Similarly one should be skeptical of the claims of fossil fuel companies who for the most part deny the connection between human activity–burning fossil fuels, eating meat, etc.–and global warming. As stated in this blog and referenced numerous times, that view is at odds with the near unanimous view of climate scientists. It is much more likely that the disinformation campaign regarding climate change is motivated by the profit of the fossil fuel industry than that there is some conspiracy among scientists. There is also ideological opposition to believing in climate change because most likely it will require global governmental action to address this issue. (“Cap and trade,” a conservative and market based approach also holds much promise, although for political reasons it has recently been abandoned by the Republican party in the USA, since so many of their political donations come from the fossil fuel industry.)
Now consider Piketty’s work. There is a small but politically influential sector of plutocrats who believe they have a vested interest in Piketty’s claims being false. And of course Piketty’s basic claims may be false. Still, as a non-expert in the field though I am more likely to accept his views–since they are consistent with the majority view among economists today–than those of blog post or articles by individuals who have a vested interest in his claims being false. Of course economics is not as precise a science as climate science or biology and hence we cannot be as certain of its conclusions. The majority of economists at MIT, Berkeley and Harvard may turn out to be mistaken and the majority at the University of Chicago may be vindicated. (Although many of the ideas of the contemporary right of the American political spectrum are very radical and would be unrecognizable even to Adam Smith, Freidrich Hayek, and Milton Friedman.)
All of this leads to even larger issues. Since Piketty’s research is about, among other things, income inequality, it is easy to see why those with the most wealth generally oppose his ideas. But I am not sure that the wealthiest members of society benefit from their opposition to the minimal welfare state in the USA much less the more generous ones in Western Europe and Scandanavia. (Which I must add consistently are shown to be the happiest, most prosperous and most peaceful countries.) After all the wealthiest members of the society benefit the most from political stability. To the extent they undermine it–pay low wages, disenfranchise voters, support violent anti-government anarchists–they may undermine their power. The revolutionary ideas they foment may be self-defeating.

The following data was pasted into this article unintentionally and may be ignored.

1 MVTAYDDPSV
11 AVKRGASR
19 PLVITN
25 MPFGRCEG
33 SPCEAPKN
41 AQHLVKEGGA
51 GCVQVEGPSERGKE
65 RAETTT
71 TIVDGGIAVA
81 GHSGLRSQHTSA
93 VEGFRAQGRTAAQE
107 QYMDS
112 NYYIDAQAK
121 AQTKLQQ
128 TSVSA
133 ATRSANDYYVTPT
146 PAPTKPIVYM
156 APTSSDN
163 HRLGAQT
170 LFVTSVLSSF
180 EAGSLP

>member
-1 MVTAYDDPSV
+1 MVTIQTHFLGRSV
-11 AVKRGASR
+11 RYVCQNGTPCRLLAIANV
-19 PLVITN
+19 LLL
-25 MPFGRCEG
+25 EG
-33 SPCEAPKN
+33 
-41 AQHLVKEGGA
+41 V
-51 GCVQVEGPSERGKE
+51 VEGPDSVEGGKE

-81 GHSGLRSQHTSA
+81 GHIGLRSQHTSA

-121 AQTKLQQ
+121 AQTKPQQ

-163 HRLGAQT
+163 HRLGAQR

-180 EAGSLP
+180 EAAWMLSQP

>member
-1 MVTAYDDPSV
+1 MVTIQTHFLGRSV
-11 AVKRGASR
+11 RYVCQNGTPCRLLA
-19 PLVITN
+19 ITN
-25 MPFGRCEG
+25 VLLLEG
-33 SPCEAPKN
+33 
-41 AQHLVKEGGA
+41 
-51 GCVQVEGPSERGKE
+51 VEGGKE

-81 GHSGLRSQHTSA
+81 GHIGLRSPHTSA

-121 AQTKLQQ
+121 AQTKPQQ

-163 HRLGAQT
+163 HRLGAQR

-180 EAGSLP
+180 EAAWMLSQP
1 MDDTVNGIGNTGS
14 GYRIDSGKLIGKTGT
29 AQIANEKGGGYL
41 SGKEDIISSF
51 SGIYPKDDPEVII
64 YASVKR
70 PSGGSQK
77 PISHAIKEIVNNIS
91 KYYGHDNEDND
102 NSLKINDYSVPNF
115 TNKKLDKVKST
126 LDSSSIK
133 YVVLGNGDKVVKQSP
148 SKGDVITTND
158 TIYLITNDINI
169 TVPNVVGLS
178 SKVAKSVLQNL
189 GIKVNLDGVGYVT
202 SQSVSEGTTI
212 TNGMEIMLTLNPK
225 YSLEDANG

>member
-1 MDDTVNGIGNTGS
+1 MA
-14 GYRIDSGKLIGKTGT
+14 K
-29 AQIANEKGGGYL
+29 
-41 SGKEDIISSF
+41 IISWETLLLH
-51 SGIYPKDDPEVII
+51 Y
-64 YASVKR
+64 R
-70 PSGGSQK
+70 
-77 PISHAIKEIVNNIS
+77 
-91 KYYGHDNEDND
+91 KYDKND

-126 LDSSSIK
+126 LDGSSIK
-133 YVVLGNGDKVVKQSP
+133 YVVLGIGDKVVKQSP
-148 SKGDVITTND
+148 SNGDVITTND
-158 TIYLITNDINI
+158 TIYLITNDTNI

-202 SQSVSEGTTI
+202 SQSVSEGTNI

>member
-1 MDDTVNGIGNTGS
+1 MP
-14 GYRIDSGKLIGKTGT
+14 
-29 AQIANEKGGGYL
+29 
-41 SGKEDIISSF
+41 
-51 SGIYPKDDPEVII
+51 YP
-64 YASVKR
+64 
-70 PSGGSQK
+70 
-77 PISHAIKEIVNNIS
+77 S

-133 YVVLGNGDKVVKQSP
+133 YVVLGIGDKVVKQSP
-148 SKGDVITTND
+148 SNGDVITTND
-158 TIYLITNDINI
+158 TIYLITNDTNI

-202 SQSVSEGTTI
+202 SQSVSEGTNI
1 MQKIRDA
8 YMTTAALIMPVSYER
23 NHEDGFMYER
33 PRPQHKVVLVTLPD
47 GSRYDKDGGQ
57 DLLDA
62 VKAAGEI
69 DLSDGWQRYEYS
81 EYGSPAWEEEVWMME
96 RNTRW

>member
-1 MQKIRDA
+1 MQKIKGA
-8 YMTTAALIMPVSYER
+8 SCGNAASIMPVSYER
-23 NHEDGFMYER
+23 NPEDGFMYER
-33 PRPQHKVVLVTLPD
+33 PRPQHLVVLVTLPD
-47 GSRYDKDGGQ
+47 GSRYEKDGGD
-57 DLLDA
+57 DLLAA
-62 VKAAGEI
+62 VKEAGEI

Thus it is probably not in the self-interest of prominent right wing commentators to go on national television and support anarchists who aim assault weapons at the government officials trying to collect money for using public lands. After all, it is the police, the national guard and the courts who ultimately protect those who have wealth and power.
1 thought on “Thomas Piketty, Critical Thinking, Social Stability”
1. “This somewhat belies the reader’s claim about Piketty’s staggering confidence, although perhaps Piketty expresses more confidence later in the work.”
Yes, it’s strange to be arguing about a book that neither of us have read. That said, I have read numerous (8+) reviews of Piketty’s book, which skewer it for different reasons, along several dimensions. If you read even a few of these reviews, you will see that Piketty repeatedly makes claims like:
Controversial assumption A + controversial assumption B, under economics model X, predicts conclusion Y, the data support Y, therefore … capitalism is fundamentally broken.